I only want to write on an empty stomach, so to feel the urgency of hunger. I will sit with only five minutes left on the clock and write ceaselessly to see what it is that’s important to me. To know the pains clearly. To feel the heart beating.
If seeing clearly is the goal, why is it then that every time I see my conditioning clearly I muddy it in the days that follow.
Muddied by thought, by my search to know more, until its nearly forgotten. If it wasn’t for this ground that holds all activity the insight wouldn’t bubble back to the surface in time. And the process of muddying can start all over again.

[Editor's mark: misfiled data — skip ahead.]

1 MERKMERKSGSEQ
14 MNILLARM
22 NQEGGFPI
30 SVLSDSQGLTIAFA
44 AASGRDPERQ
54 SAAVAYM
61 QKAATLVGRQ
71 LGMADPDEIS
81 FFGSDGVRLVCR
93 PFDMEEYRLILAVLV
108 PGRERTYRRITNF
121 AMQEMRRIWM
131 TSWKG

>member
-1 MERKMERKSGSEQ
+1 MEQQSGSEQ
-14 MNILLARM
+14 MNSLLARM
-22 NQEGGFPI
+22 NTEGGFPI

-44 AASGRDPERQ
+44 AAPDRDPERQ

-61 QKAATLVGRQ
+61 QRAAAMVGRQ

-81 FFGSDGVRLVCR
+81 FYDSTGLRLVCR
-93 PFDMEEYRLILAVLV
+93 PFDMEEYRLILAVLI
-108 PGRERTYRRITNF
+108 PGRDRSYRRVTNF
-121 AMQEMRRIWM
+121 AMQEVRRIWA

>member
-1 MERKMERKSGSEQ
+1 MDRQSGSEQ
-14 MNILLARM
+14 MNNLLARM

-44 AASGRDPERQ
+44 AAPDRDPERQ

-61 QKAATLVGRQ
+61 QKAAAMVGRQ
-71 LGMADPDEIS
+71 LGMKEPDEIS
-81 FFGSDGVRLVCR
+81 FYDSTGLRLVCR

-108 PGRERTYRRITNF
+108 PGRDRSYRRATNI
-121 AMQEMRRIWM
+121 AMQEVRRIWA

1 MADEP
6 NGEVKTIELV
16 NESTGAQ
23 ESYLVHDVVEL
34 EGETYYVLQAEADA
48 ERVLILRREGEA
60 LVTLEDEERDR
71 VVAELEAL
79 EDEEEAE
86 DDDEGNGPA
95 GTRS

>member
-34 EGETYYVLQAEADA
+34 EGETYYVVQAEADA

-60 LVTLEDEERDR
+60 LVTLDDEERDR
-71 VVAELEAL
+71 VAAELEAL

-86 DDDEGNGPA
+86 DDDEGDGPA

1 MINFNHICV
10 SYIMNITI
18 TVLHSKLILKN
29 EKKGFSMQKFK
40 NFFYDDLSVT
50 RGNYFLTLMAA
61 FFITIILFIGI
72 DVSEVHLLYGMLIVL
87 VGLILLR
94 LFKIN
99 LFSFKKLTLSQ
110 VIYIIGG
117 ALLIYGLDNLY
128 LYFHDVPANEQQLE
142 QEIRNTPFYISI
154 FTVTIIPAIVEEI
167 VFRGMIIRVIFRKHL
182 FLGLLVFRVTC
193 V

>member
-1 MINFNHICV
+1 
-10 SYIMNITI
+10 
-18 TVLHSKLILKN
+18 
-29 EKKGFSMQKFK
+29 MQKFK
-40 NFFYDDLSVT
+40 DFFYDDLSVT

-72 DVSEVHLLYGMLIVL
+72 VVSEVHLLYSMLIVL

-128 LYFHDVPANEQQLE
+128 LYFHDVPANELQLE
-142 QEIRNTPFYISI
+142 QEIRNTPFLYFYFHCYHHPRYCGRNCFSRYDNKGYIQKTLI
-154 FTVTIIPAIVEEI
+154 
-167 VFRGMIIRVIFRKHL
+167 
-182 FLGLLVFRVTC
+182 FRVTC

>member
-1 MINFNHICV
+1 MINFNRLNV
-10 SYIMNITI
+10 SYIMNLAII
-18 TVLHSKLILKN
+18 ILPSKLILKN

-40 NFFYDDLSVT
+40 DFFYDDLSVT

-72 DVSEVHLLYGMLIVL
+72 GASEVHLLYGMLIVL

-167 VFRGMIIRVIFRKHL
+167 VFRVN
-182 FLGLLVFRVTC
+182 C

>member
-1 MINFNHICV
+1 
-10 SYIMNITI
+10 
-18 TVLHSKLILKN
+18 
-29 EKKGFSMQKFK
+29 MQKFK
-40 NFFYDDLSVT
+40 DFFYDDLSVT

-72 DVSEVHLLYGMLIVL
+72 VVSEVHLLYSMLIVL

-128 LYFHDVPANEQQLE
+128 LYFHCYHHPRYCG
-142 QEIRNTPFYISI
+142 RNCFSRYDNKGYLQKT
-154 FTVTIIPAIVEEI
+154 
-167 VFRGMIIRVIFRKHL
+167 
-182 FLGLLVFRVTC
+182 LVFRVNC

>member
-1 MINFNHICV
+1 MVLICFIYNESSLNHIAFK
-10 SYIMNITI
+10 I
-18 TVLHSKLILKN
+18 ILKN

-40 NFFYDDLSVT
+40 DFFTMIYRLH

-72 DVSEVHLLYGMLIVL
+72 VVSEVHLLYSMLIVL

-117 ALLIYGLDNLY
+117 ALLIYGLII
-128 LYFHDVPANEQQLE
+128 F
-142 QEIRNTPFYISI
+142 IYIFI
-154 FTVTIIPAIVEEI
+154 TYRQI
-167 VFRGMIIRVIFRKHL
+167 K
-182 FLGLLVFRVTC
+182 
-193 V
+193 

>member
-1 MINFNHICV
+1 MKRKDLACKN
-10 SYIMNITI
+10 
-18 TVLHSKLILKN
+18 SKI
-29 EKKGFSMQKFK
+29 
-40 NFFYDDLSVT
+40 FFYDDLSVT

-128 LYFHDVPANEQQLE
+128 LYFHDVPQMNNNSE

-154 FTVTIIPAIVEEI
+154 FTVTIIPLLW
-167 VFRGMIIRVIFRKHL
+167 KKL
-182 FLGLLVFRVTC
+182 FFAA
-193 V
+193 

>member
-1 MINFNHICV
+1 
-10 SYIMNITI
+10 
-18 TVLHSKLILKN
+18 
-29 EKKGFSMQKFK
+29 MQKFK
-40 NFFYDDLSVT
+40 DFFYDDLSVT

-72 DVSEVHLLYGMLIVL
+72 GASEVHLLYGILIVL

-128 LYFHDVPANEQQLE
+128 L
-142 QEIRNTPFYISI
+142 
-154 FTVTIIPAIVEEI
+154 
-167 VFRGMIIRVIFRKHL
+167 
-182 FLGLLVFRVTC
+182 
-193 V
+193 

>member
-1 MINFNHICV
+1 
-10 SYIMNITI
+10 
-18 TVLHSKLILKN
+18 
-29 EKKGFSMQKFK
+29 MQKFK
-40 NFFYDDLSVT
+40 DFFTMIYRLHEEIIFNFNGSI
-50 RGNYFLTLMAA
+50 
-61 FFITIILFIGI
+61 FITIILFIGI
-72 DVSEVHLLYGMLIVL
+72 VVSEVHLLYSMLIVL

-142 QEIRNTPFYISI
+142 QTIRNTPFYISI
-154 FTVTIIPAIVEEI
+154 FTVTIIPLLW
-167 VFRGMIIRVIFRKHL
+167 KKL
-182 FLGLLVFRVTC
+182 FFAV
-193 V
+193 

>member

To be able to write poetry successfully I have to do two things: give in to the experience. And give up assigning value to words; stay true to the story; give in to the music within the word. By giving in to the experience of course I mean the experience that gives rise to poetry, which is, of course, a poem in and of itself. I can write a poem about an experience while I’m living the experience, but I can far better write the poem, later, (or perhaps write a far better poem) if I’ve fully invested in the experience.